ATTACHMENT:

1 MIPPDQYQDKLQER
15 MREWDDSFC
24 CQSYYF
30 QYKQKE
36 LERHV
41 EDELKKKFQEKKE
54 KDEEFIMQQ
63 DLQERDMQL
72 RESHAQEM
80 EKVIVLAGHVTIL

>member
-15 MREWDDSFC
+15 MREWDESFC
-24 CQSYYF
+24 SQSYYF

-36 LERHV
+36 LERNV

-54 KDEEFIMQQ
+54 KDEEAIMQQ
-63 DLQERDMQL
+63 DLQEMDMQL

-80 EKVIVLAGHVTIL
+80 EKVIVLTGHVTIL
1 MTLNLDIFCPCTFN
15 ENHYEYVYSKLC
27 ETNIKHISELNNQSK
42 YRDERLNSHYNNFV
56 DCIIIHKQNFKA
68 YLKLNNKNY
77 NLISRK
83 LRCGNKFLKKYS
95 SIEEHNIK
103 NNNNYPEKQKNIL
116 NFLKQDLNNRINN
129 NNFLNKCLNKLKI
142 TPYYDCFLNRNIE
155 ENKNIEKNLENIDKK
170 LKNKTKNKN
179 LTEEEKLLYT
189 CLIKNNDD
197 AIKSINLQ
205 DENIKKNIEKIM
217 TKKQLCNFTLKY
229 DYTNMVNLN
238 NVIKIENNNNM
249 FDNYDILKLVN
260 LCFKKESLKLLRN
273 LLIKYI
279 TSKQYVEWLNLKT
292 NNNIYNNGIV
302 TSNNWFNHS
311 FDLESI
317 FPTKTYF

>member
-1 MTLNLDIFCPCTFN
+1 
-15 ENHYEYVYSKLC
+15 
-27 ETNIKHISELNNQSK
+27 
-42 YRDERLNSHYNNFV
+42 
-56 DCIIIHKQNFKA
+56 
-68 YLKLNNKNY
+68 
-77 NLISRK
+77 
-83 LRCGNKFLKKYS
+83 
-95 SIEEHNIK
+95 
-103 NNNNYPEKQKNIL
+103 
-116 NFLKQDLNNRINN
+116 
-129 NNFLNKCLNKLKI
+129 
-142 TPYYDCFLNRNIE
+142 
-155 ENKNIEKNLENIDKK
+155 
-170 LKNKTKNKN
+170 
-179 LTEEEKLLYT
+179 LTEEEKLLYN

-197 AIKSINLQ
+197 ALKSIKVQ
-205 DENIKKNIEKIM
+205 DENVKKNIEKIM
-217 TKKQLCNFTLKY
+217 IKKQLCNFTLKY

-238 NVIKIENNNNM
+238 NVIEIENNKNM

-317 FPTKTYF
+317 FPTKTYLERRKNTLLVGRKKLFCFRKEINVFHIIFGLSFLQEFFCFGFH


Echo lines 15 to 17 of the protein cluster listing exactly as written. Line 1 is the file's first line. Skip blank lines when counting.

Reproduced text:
+24 SQSYYF

-36 LERHV
+36 LERNV